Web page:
• Sumerian: Dead language. Language of Sumer. One of the first written languages.
  • Proto-Northwest-Caucasian: About 1,700,000 total speakers of all its offspring languages, but none of the languages are well-known.
  • Proto-Northeast-Caucasian: Famous for being the family of Chechen, among others. Some linguists believe it to be related to Proto-Northwest-Caucasian, with whom both share an extremely large phonological inventory.
  • Proto-Kartvelian: Language family of Georgian.
  • Proto-Hurro-Urartian: A language family that died out a looong time ago.
  • Proto-Afro-Asiatic: Its homeland is barely seen here (the bottom-most part of Egypt). Ancestral language of Egyptian, Akkadian, Hebrew, Phoenician, Chadic, among many, many, many others.
  • Paleo-Sardinian: Dead language. A language that would have been unknown had not traces survived in the dialect of Italian spoken on northern half of the island Sardinia. It was also spoken in Corsica.
  • Elamite: Dead language. An isolate, though possibly a Dravidian language which would place its homeland further south and outside of the map. It was the primary language of Iran from 2800 to 550 BCE.
  • Pictish: Dead language. A language once spoken in present-day Scotland. It's weakly attested, meaning that its classification is still uncertain. It may get dropped from the map.
  • Tartessian: Dead language. Another candidate to be cut. It may be Indo-European but displays enough mystifying features to keep linguists guessing.
  • Hattic: Dead language. The language of Anatolia before the Hittites came (an Indo-European tribe). Swallowed up by Hittite.
  • Kaskian: Dead language. A language along the Black Sea's southern coastal mountain range. Possibly related to Hattic and it suffered the same fate.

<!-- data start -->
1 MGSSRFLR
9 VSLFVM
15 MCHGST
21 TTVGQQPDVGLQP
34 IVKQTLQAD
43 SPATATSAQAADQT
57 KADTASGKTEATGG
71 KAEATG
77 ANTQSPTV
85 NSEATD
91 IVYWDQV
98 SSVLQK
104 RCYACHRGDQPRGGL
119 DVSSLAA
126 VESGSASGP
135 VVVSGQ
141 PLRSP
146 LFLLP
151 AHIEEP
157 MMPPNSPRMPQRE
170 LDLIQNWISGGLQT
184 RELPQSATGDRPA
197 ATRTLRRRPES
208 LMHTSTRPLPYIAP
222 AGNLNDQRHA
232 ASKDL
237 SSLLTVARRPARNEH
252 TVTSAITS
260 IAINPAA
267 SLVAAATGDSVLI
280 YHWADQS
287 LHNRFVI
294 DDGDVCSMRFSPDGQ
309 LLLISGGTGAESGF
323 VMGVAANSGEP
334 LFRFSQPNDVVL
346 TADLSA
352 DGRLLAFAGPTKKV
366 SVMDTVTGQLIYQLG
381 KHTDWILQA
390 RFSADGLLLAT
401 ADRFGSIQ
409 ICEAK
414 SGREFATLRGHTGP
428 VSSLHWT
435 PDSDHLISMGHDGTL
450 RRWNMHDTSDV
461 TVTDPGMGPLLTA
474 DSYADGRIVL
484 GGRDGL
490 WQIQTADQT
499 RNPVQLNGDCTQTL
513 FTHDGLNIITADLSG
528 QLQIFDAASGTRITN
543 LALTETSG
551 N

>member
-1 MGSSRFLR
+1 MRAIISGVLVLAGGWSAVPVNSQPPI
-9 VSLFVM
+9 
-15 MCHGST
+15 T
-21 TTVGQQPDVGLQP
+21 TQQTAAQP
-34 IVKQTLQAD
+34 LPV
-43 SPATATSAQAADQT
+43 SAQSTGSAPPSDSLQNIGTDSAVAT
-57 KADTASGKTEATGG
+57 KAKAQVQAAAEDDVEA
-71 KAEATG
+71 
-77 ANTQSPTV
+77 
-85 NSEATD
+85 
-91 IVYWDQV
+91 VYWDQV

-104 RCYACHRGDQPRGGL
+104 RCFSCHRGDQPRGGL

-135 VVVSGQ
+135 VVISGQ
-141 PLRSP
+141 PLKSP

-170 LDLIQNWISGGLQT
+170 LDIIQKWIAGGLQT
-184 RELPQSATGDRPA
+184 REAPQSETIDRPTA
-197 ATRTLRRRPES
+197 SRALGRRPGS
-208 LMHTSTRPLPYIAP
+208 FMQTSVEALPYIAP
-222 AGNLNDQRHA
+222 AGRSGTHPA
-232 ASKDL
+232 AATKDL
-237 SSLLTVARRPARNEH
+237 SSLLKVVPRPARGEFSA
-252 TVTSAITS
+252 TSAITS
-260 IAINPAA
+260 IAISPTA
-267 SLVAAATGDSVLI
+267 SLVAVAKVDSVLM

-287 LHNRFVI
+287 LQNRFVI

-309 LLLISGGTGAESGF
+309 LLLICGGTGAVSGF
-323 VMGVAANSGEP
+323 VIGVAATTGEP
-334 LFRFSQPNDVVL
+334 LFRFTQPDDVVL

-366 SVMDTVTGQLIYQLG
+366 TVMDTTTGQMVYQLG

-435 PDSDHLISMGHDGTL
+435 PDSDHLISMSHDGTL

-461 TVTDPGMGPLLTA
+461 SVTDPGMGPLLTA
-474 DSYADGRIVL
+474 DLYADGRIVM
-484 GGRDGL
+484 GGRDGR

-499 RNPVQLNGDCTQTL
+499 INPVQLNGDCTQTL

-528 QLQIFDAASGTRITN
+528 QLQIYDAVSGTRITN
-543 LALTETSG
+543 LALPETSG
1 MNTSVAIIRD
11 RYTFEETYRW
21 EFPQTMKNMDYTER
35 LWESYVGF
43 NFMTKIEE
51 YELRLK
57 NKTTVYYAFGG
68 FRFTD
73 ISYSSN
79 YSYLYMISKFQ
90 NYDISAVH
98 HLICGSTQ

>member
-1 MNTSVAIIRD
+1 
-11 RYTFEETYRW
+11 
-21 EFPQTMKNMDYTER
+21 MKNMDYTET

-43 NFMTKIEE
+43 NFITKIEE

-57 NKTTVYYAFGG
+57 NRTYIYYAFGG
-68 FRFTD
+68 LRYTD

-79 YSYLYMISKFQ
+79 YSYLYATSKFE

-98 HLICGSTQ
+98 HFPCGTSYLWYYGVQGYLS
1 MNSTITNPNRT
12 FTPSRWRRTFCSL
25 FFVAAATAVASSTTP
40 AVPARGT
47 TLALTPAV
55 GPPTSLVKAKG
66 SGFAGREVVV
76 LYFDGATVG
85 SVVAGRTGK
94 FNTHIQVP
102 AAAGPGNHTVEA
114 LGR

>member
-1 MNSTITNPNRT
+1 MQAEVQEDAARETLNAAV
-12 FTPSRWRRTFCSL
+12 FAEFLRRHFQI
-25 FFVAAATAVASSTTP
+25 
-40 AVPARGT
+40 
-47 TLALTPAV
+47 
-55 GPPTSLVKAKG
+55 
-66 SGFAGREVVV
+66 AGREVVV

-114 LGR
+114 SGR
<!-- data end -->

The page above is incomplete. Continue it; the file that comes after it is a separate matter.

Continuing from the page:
• The Tree Language: Dead language. Tricky language to map! A language so called because it gave the incoming Kurgans the names of plants. In truth, I had to do some guesswork as no one has mapped it before (to my knowledge). It had to be close to Pre-Proto-Celtic, because a few words crop up in that language; it had to be directly in the line of the Proto-Italic migration, because a huge number appear in their language; and it needed to be central enough that words appear in Proto-Germanic. In truth, while the "tree language" is an acknowledged substrate in Indo-European languages, its geographic location is uncertain.
  • The Bird Language: Dead language. A pre-Indo-European language in the North Balkans that gave us words for avians and helped us name the exotic birds we were unfamiliar with.
  • Pre-Proto-Celtic: Dead language. Distinct from the other languages that lent words into Proto-Celtic, this language is responsible for a small but important share of the Proto-Celtic lexicon. The topics range from war to agriculture. Like Pre-Germanic, it has a high frequency of geminates (a "long" consonant sound).
  • North Picene: Dead language. A sparsely attested language in Italy.
  • South Picene: Dead language. Called Picene because it was so close to its northern neighbor, but there's little reason to believe the two were related apart from proximity. Again, sparsely attested.
Not all languages have been mapped yet. I decided to map Pictish and Tartessian... for now, but I have my reservations about including them. Their linguistic heads could be on the chopping block at any moment. I have no idea if the bird and tree languages will stay. Their impact upon living languages makes their existence near-certain, but their location in Europe is anything but certain.

Bear in mind: this map is not a snapshot in time. There can be thousands of years between two language families on this map. The Kurgan civilization, which spoke Proto-Indo-European, is about 1000 years older than Sumerian, 3500 years older than Proto-Tyrrhenian, 5000 years older than Proto-Basque and Pre-Irish. This is a snapshot of the ancient language homelands (called Urheimat).

This map is a work in progress. Things may be inaccurate. Many things need to be added. Some regional boundaries may be off. If you have knowledge to contribute, please feel free to chime in!

By the way, this is the same map of language families but today. As you can see, Indo-European and Afro-Asiatic pretty much dominate. Uralic's hanging in there. White areas are a new language family, Altaic (mostly Turkish in this map) that was introduced via the Mongol and Turkish invasions. The Caucasian languages are hanging on for dear life and Basque (its territory greatly reduced) now has to compete with Spanish and French.

1 comment:

  1. I'm sorry, what is that dot in the middle of Russia? Also, what happened to the Semitic languages?